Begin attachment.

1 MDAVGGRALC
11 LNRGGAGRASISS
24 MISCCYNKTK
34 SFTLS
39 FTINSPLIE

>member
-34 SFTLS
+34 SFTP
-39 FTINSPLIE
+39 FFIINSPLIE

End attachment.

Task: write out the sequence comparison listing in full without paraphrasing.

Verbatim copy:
1 MDAVGGRALC
11 LNRGGAGRASISS
24 MISCCYNKTK
34 SFTLS
39 FTINSPLIE

>member
-34 SFTLS
+34 SFTP
-39 FTINSPLIE
+39 FFIINSPLIE